Tom Lee amendment would block FDOT contractor payoffs

Lee wants new rules on how FDOT could pay off losing bidders

After an investigative report exposing legal and ethical questions about how the Florida Department of Transportation paid off one contractor to secure a lucrative SunPass contract with a more politically connected contractor, state Sen. Tom Lee has filed a legislative amendment that would seemingly prohibit such maneuvers in the future.

Lee’s Wednesday morning amendment to SB 1044 proposes new rules on how FDOT could pay off losing bidders in their efforts to drop a procurement protest.

Florida Politics first reported Monday how the agency, under the leadership of then-Secretary Ananth Prasad and former Gov. Rick Scott, paid the Cubic Corporation $3.6 million from construction funds to drop their protest on what would become a $344 million non-construction SunPass contract.

But the payoff lacked significant documentation, may have been misappropriated and left several ethical questions regarding conflicts-of-interest.

Lee’s amendment would address those issues through new documentation requirements, as well as a new requirement to give at least a five-day notice of any such payoff to the Senate President, House Speaker, minority leaders, heads of the Legislative Budget Commission and the state Attorney General.

SB 1044 proposes several reforms at the Transportation Department, including new minimum standards for contractors bidding on large projects, as well as who may apply to be FDOT Secretary, removing a requirement that candidates be recommended by the Florida Transportation Commission.

Lee, a Thonotosassa Republican, said Wednesday that the amendment is a work in progress and that he plans to work with the bill’s sponsor, Wachula Republican Sen. Ben Albritton, to get it heard in the Senate Appropriations Committee when it meets Thursday morning.

The Appropriations Committee is SB 1044’s final stop before the Senate floor.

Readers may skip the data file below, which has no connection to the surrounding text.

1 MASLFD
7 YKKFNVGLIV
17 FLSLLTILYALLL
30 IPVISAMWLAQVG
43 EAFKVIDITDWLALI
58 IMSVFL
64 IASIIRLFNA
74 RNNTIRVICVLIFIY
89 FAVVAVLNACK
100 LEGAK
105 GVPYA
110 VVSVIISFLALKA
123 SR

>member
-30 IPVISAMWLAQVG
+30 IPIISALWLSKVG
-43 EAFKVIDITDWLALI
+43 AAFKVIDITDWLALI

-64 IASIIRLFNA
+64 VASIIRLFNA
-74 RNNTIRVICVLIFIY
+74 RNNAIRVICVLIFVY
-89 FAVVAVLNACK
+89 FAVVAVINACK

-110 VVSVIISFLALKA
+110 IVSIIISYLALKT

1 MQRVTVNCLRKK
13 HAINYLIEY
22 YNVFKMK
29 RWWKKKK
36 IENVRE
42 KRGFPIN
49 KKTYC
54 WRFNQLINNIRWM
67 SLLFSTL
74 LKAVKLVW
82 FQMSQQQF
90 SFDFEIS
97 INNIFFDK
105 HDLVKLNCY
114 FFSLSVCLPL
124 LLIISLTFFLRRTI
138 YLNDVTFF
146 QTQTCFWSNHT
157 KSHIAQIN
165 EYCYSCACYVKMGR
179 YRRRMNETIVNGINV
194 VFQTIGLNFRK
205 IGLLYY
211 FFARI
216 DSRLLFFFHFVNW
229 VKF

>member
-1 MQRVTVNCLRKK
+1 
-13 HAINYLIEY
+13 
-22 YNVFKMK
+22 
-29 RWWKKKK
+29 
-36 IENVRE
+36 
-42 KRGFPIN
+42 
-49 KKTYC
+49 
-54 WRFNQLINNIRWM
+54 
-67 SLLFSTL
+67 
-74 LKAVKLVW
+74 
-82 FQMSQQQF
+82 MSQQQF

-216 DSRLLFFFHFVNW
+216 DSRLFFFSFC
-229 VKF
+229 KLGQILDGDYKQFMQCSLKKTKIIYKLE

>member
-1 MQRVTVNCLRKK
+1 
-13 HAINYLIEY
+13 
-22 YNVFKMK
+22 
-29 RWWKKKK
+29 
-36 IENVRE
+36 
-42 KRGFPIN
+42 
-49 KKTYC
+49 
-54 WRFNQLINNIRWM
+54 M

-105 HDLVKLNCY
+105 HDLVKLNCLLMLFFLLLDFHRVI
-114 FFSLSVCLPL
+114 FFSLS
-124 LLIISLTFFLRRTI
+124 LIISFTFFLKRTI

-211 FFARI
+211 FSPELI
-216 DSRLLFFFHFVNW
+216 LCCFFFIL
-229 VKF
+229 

Lee added that the idea of a legislative check-and-balance on state procurement payoffs is one that might be good for all executive agencies.

Ironically, sources in Tallahassee say Prasad, whose work at FDOT set him up for a lucrative return to the private sector, had been pushing for the passage of SB 1044 on behalf of his current employer, the Florida Transportation Builders Association.

Prasad declined to comment last week on Florida Politics investigation; FDOT spokesperson Ann Howard had no comment on the investigation either, saying that the agency was “unable to comment or make decisions” because of an eight-month-old investigation from the Governor’s inspector general.

Howard did not answer a question asking why the agency, which has provided dozens of statements and made countless decisions regarding SunPass during that time, is unable to do so now.

Noah Pransky

Noah Pransky is a multiple award-winning investigative reporter, most recently with the CBS affiliate in Tampa. He’s uncovered major stories such as uncovering backroom deals in the Tampa Bay Rays stadium and other political investigations. Pransky also ran a blog called Shadow of the Stadium, giving readers a deep dive into the details of potential financial deals and other happenings involving the Tampa Bay- area sports business.


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